Britain’s 11.9 million disabled people represent a potentially large untapped consumer market with a perceived spending power of £80bn, yet many clothes shops are completely inaccessible.

With London Fashion Week, the subject of diversity will continue to dominate the catwalks as Edward Enninful, the incoming editor of British Vogue, cements his vision for an inclusive approach to this elite industry.

However, a recent study by the Extra Costs Commission has found that 75% of disabled customers have left a shop because of poor service or access, and that British companies risk losing £420m a week in sales. Where designers have supported the move towards diverse casting and even showcased disability models, many disabled consumers cannot access these trends due to poor shop accessibility. Retailers are commonly unaware of the needs of disabled customers and present physical barriers such as stairs, lack of seating or insufficient sales support.

Share your experiences

Were you left unable to enter a shop due to inadequate provision (such as ramps) for wheelchairs or mobility aids? Are shop assistants accommodating to your disability? Perhaps you managed to enter a store but faced problems moving around the shop, negotiating cramped changing rooms or accessing upper floors without a lift. Was information regarding access policies communicated to you online prior to visiting the shop? Has this prevented you from going shopping and accessing the latest fashion trends? Are you reliant on online shopping?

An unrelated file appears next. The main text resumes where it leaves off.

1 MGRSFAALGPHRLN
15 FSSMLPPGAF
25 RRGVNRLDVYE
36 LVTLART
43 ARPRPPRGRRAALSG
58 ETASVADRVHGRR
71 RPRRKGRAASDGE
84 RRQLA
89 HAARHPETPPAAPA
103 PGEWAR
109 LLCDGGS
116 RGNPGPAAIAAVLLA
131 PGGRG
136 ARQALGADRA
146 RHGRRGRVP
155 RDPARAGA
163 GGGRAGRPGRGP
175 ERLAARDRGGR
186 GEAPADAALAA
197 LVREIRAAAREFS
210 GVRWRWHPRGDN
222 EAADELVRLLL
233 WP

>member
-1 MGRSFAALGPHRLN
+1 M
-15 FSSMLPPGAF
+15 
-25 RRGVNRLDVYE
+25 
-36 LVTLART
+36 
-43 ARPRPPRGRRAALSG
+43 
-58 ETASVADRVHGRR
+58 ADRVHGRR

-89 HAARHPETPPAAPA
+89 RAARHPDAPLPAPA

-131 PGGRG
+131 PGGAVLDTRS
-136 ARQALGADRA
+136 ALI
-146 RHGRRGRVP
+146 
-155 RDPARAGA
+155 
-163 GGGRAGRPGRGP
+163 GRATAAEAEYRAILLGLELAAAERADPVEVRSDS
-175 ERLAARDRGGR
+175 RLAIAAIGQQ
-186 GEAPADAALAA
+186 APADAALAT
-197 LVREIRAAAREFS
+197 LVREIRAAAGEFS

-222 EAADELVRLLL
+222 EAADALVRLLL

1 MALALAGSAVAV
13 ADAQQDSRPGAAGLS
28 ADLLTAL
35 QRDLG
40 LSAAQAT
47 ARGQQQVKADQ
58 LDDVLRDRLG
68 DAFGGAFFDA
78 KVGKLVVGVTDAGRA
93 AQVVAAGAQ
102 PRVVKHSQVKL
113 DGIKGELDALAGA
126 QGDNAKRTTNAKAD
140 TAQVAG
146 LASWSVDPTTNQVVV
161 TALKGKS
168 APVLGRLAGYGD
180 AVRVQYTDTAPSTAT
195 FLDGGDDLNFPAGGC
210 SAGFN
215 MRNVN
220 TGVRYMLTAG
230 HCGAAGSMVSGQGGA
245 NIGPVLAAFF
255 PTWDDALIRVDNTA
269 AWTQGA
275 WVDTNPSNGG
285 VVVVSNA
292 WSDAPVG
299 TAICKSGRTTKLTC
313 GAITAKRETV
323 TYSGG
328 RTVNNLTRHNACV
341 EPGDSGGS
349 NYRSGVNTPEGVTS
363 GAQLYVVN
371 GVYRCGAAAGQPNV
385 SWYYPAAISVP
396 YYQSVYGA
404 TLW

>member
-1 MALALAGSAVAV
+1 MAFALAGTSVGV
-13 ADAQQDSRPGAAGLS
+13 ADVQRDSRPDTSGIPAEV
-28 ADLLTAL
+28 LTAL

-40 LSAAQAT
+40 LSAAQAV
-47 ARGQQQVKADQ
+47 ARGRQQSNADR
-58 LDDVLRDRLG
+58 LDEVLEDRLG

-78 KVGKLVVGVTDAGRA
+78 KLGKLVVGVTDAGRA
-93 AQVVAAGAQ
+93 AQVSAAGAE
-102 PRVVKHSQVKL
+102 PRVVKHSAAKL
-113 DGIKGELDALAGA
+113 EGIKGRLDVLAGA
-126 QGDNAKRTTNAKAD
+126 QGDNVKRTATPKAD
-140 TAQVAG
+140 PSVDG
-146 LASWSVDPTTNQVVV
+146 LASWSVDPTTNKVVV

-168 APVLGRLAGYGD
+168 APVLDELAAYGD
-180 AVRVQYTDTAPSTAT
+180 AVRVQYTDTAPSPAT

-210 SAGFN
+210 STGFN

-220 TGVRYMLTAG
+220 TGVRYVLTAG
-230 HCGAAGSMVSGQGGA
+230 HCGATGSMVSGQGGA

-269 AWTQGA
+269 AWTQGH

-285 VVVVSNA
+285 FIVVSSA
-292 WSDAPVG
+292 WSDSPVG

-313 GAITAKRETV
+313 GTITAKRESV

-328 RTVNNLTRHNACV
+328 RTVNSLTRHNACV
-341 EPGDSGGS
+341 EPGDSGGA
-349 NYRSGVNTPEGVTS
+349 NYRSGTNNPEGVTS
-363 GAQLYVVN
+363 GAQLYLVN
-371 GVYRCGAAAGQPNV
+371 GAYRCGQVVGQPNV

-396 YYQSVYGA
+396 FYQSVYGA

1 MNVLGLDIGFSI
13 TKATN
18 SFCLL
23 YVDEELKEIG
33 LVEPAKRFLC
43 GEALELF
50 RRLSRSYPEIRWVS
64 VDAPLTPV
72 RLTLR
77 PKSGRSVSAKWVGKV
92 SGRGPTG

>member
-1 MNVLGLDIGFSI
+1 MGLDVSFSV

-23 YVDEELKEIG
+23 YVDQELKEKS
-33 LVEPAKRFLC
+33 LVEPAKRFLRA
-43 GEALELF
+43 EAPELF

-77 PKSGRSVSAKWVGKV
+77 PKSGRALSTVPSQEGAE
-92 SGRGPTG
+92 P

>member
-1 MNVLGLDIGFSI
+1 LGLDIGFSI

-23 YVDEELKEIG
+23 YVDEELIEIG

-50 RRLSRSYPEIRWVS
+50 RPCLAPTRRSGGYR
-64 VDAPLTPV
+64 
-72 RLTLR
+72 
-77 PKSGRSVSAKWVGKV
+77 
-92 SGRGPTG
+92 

You can share your experiences by filling in the form below, anonymously if you wish. Your responses are secure as the form is encrypted and only the Guardian has access to your contributions. We’ll feature some of your responses in our reporting.





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